For many residents returning to their foothill homes after last week’s mudslides and evacuations, insurance will soon play an important role in the future of their houses. But some policyholders may be surprised by the fine print in their plans.
The evacuation lifted today was in effect since Monday night in La Canada Flintridge, La Crescenta, Acton, and two canyons. Winter storms brought cascades of mud down slopes scorched by last fall’s wildfires, damaging 43 homes.
Now residents have returned home to begin picking up the pieces. But for those without the right insurance, that process could be even more of a challenge.
The general California home insurance plan does not include flood coverage, says Pete Moraga, a spokesperson for the Insurance Information Network of California. Even if a homeowner goes ahead and purchases a flood insurance plan, it will only cover damage from what is called “mudflow”. Damage from a mudslide is a whole different issue.
Pete Moraga, a spokesperson for the Insurance Information Network of California, talks about mudslide insurance coverage.
The Federal Emergency Management Agency (FEMA) decides what will fall under flood and mudflow coverage versus mudslide coverage. A mudflow is when more water than dirt runs off from a storm, while mudslides involve more dirt. Mudflows and mudslides pose different risks and therefore require different insurance plans.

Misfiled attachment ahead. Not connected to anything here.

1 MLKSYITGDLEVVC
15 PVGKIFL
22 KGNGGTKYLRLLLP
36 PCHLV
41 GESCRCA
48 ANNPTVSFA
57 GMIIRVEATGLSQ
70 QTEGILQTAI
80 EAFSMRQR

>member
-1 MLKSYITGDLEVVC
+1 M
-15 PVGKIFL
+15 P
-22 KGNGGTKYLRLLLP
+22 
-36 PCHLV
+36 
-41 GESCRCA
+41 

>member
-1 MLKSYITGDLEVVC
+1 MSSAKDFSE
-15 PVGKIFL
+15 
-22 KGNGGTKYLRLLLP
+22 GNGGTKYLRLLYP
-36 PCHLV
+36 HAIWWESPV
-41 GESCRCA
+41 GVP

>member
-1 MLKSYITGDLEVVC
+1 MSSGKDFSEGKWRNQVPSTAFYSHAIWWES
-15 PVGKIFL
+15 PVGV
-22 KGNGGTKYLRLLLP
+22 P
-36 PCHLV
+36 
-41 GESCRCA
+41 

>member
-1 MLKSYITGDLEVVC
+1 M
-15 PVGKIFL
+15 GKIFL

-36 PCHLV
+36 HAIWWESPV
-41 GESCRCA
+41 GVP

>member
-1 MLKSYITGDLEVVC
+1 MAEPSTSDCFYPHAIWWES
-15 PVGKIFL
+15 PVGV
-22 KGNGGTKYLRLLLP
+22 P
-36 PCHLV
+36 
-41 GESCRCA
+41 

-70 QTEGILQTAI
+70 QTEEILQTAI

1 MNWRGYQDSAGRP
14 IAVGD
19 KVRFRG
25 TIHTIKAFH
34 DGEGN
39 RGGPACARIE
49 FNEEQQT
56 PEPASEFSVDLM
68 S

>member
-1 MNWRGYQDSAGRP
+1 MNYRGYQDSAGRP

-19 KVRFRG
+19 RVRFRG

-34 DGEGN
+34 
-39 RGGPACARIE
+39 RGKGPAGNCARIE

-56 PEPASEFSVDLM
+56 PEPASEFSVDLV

Moraga says that insurance companies make it a priority to explain to homeowners exactly what their plans cover, since the distinction between mudflow and mudslide can be confusing.
For those without insurance coverage, Moraga admits, it will be hard to recover. Insurance companies do provide aid in times of disaster, but can’t provide money to those who are not insured. Insurance plans are like contracts, which state the strict limitations that insurance companies must follow when reimbursing customers for damages.
The advice Moraga gives to prevent becoming dependent on charities or local organizations after a disaster is for homeowners to know what risks exist in their area, and to make sure they are aware of what their insurance plans cover.